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Express-News Weekly Article
Saturday, April 29, 2006
By Calvin R. Finch, PhD, SAWS Water Resources Director, and Horticulturist
“Cut Flower Garden”
Managing a flower bed for cut flowers is different than caring for flowers to make your landscape colorful. A cut flower garden is attractive and still attracts butterflies, but it also should have plenty of blooms that can be cut to bring in the house 12 months of the year.
Here are some basic rules to follow if cut flowers are your primary objective.
<![if !supportLists]>· <![endif]>Select the flowers that produce blooms that lend themselves to cutting. That usually means they have long lived flowers after they are cut and they have long sturdy stems.
<![if !supportLists]>· <![endif]>Select a rotation of flowers that results in color 12 months of the year.
<![if !supportLists]>· <![endif]>Be prepared to remove plantings before they have declined completely in order to make room for other plantings that will be at their prime to fill a future time in the schedule.
<![if !supportLists]>· <![endif]>All other things equal, select blooms with pleasant fragrances.
<![if !supportLists]>· <![endif]>Flowers in the house are usually desirable no matter what the color, but you can give preference to bloom colors that compliment your decor.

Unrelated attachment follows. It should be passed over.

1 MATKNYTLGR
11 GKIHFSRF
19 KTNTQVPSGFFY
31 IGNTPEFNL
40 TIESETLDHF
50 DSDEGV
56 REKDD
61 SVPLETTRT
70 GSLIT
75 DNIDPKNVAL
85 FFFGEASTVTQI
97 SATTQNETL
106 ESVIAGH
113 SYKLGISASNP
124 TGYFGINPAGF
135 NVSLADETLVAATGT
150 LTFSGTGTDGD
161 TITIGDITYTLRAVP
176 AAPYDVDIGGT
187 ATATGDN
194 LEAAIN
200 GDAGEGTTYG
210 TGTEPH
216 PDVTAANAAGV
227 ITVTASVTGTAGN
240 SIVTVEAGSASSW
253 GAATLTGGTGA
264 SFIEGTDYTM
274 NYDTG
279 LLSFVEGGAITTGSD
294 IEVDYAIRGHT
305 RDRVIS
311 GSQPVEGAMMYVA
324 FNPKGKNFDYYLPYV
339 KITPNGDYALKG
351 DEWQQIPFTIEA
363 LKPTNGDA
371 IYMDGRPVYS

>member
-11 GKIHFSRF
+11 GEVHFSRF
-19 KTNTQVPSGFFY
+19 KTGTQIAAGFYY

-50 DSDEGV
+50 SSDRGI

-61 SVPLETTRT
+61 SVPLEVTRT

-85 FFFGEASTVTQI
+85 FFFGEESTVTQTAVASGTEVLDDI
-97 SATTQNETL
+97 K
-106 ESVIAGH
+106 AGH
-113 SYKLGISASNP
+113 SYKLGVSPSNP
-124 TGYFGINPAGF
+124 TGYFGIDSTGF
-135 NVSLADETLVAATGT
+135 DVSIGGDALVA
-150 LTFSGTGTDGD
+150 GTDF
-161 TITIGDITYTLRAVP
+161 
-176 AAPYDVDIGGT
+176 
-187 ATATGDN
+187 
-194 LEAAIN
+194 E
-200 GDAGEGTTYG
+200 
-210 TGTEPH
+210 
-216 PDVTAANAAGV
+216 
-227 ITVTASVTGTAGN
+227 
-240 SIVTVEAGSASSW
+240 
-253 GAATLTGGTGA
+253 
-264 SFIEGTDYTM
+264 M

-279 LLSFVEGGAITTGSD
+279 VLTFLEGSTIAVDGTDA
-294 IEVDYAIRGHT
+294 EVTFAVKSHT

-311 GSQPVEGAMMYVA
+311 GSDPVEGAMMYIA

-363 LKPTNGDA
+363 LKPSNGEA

With our soil conditions it is usually best to have a raised bed for your cut flower garden. One railroad tie high filled with landscape soil (1/3 each of compost, sand, and soil) works well. If you have a choice, full sun is best. The selection of flowers that prosper in the shade is relatively small. Drip irrigation is essential unless you are really a conscientious hand waterer. Hand water newly planted flowers every day for five days and then water every three days with drip irrigation if it does not rain. I have a drip line every foot across the garden with self-cleaning emitters every foot. Fertilize the garden every six weeks with slow release lawn fertilizer. I use one cup of 19-5-9 spread over each 50 square feet of soil. Control weeds by using live oak leaves placed in the rows two inches deep as a mulch.
Control insects as necessary. Use Bt products for caterpillars, carbaryl for beetles, acephate for thrips, and kelthane for spider mites. Disease control is usually not an issue because the plants are rotated before diseases settle in.
Remember, your primary objective is to cut the flowers for the house, encourage your family to participate. Be extravagant with their use.
The key management tenet is to pull old plants after their prime bloom period to make room for planting the flowers that will provide blooms later in the season. Try a cut flower garden, it is fun.